Tyler Anderson to Angels – Fantasy Baseball Impact

3 You could make an argument that the Angels have the two best players in the league on their roster, but despite that, they have been unable to make the playoffs every season they have had both Shohei Ohtani and Mike Trout. They have been one of the most disappointing teams in the league given the talent they have and the money they have to spend.

They have certainly had their share of bad luck on the injury front, but the bigger issue has been the starting pitching. They put together a bad 4.80 team ERA in 2021, the ninth-worst mark in the league. Things did improve in 2022 as the team ERA improved to 3.77, but it wasn’t enough to get it done as they sputtered to a record of 73-89 despite 40 homers from Trout and another MVP-level season from Ohtani.

The window of opportunity is only open for so long, so maybe the Angels will take this offseason to try and spend some money and bulk up for a playoff run in 2023. We saw an early sign of that this week, as they inked Tyler Anderson to a three-year deal. Let’s take a look at Anderson and what this new team might mean for his fantasy production in 2023.

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A Career Year

Anderson is a tough case to analyze due to him spending the first half of his career in Denver. It’s incredibly difficult to have any success as a member of the Rockies, so it was really tough to know what to expect from him after he finally escaped. Here are the career stats, with the Rockies’ years highlighted in purple.

We can’t even really take anything from that 2020 sprint of a season, but Anderson was far from impressive in those 59 innings with the Giants. He split the 2021 season between Pittsburgh and Seattle and was once again underwhelming, but he did enough for the Dodgers to give him a shot in 2022 and he flourished in Dodger blue, as per the usual arrangement.

So what happened in 2022 to bring the ERA all the way down to 2.57 and the WHIP to a beautifully round number of 1.00? Well, a 4.8% walk rate certainly helps. Only 15 starters in the entire league last year made 25 or more starts while maintaining a walk rate below 5%. It’s not an easy thing to do, and is a huge boon to your WHIP. Given that his career walk rate is 6.6%, I would have my doubts about him repeating that – but it’s fair to say he’s going to post a competitive walk rate again next year.

Looking at some other numbers from 2022 and comparing them to his career averages:

Stat 2022 Career
BABIP .256 .287
LOB % 77.8% 72.4%
HR/9 0.71 1.26
HR/FB 6.4% 12.1%

Anderson significantly beat his career averages in all of these categories. Mind you, these statistics are not 100% about luck, pitchers can do a lot to control BABIP and HR/FB – but there is still plenty of randomness involved, and it is notable that we are comparing to his career averages here rather than the league averages.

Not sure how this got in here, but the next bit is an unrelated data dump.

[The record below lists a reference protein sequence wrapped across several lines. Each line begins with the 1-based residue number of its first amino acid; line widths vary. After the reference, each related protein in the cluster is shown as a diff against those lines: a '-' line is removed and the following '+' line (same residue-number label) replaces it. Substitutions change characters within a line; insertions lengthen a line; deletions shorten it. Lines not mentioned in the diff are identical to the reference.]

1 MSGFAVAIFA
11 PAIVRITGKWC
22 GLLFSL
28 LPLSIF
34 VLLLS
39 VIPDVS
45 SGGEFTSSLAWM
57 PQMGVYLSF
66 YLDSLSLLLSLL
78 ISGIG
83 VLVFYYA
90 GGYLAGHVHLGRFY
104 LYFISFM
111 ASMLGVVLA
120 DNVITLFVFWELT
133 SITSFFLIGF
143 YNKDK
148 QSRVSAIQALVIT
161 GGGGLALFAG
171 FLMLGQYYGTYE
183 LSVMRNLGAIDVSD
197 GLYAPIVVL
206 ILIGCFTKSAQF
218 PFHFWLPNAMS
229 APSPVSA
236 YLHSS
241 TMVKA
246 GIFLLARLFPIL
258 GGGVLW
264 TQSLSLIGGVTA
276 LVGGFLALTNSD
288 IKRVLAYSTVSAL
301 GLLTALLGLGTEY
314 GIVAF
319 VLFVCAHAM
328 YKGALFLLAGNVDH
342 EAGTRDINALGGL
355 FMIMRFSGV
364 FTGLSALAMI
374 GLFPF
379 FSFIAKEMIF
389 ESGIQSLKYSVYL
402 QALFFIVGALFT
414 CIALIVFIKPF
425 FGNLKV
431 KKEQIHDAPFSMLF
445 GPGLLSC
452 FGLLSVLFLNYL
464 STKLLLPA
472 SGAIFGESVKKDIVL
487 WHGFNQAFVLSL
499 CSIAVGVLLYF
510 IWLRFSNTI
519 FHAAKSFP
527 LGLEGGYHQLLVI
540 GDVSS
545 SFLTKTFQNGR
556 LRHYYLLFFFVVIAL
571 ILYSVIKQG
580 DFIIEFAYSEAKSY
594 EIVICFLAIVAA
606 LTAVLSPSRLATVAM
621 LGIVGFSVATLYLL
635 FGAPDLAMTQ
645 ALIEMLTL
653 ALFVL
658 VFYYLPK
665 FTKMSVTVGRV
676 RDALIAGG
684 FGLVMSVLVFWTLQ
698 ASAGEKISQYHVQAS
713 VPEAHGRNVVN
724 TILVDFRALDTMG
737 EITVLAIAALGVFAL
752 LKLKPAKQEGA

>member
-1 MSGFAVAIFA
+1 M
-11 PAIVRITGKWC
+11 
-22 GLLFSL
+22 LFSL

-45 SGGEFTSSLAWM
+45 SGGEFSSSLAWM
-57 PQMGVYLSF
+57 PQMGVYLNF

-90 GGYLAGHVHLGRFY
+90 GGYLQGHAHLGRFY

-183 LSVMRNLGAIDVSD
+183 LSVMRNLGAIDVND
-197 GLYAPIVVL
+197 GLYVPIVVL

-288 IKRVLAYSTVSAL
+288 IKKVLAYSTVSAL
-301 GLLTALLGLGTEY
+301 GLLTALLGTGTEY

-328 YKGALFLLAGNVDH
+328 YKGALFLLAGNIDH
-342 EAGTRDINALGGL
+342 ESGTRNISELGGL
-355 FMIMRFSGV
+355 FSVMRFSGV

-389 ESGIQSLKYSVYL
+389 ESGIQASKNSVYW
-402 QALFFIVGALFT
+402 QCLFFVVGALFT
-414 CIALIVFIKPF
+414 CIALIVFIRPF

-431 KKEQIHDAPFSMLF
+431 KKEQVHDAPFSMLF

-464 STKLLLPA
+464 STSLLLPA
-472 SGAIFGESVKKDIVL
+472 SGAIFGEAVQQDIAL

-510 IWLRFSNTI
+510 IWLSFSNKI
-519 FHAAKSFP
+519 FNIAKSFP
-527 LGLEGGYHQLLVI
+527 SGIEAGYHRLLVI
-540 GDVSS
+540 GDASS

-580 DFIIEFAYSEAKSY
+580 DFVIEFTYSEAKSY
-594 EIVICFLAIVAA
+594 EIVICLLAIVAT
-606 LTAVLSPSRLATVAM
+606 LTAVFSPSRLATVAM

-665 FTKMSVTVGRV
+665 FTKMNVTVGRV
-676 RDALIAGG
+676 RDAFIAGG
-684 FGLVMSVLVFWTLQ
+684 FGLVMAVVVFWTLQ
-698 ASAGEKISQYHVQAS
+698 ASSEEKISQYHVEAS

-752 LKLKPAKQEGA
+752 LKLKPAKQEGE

It seems that he is located very well in 2022. For whatever reason, hitters had tons of trouble making strong contact off of him. Hitters put up just a .313 xwOBA off of him – which is incredibly low for a guy with a strikeout rate under 20%. His hard hit rate against was just 28% – another completely elite mark. If these are truly skill-based gains, then we can expect another good ERA & WHIP from him in 2023 – but we just don’t know if they are skill-based, and the smart money would be on serious regression here.

What to expect in 2023

Anderson’s 11.5 SwStr% in 2022 was well below the league average, and it about matched his career mark. You aren’t going to post a good strikeout rate without the ability to get that SwStr% above 13% or so. Anderson will have to continue to rely on generating soft contact to have success in the Major Leagues, which is a dangerous game to play especially if you don’t have a strong defense behind you (he probably won’t be with the Angels next year) .

Another issue is the Angels’ six-man rotation. As long as Ohtani is healthy, they will have to continue to run it this way. Ohtani led the Angels in starts last year with 28. Patrick Sandoval was healthy all year and made just 27 starts. It is just not going to be possible for Anderson to reach 30 starts, which is not the biggest deal in the world but it is significant. You will only get one or two two-start weeks from him all season long, which can be pretty deflating in some league formats.

So what we are left with is a guy without much strikeout ability coming off a career year that seems to have been majorly buoyed by luck going to a worse team. It’s not a good situation. The field is pretty sharp these days, so it’s not a guarantee that Anderson will be over-priced in drafts, but he’s certainly not going to be under-priced, so it seems like a pretty good idea to just steer clear and head for bluer. water.

Jon’s Projection: 26 GS, 9 W, 4.10 ERA, 1.20 WHIP, 20% K%, 6% BB%

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